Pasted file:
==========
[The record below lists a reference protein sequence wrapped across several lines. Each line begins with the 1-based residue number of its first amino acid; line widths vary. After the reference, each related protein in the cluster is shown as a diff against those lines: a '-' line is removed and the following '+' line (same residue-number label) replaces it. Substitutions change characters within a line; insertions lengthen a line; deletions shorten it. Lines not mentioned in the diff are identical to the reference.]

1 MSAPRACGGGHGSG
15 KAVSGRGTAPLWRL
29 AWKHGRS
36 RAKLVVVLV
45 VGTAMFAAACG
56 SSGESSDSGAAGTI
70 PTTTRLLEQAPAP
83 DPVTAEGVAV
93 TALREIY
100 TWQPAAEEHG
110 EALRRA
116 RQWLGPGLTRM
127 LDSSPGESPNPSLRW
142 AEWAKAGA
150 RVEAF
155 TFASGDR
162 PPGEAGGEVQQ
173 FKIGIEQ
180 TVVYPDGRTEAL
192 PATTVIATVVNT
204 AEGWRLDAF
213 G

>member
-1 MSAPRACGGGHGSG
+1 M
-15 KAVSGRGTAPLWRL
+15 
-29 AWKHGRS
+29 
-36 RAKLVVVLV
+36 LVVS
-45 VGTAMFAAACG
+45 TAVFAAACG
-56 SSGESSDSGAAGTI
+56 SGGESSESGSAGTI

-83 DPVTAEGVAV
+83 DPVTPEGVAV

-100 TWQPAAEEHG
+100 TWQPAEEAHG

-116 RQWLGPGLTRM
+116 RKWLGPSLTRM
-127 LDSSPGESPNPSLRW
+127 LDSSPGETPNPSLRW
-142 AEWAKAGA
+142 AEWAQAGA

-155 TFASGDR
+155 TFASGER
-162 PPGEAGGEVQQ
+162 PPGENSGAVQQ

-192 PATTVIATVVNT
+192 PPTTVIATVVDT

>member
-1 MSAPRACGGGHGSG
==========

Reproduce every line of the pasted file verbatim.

[The record below lists a reference protein sequence wrapped across several lines. Each line begins with the 1-based residue number of its first amino acid; line widths vary. After the reference, each related protein in the cluster is shown as a diff against those lines: a '-' line is removed and the following '+' line (same residue-number label) replaces it. Substitutions change characters within a line; insertions lengthen a line; deletions shorten it. Lines not mentioned in the diff are identical to the reference.]

1 MSAPRACGGGHGSG
15 KAVSGRGTAPLWRL
29 AWKHGRS
36 RAKLVVVLV
45 VGTAMFAAACG
56 SSGESSDSGAAGTI
70 PTTTRLLEQAPAP
83 DPVTAEGVAV
93 TALREIY
100 TWQPAAEEHG
110 EALRRA
116 RQWLGPGLTRM
127 LDSSPGESPNPSLRW
142 AEWAKAGA
150 RVEAF
155 TFASGDR
162 PPGEAGGEVQQ
173 FKIGIEQ
180 TVVYPDGRTEAL
192 PATTVIATVVNT
204 AEGWRLDAF
213 G

>member
-1 MSAPRACGGGHGSG
+1 M
-15 KAVSGRGTAPLWRL
+15 
-29 AWKHGRS
+29 
-36 RAKLVVVLV
+36 LVVS
-45 VGTAMFAAACG
+45 TAVFAAACG
-56 SSGESSDSGAAGTI
+56 SGGESSESGSAGTI

-83 DPVTAEGVAV
+83 DPVTPEGVAV

-100 TWQPAAEEHG
+100 TWQPAEEAHG

-116 RQWLGPGLTRM
+116 RKWLGPSLTRM
-127 LDSSPGESPNPSLRW
+127 LDSSPGETPNPSLRW
-142 AEWAKAGA
+142 AEWAQAGA

-155 TFASGDR
+155 TFASGER
-162 PPGEAGGEVQQ
+162 PPGENSGAVQQ

-192 PATTVIATVVNT
+192 PPTTVIATVVDT

>member
-1 MSAPRACGGGHGSG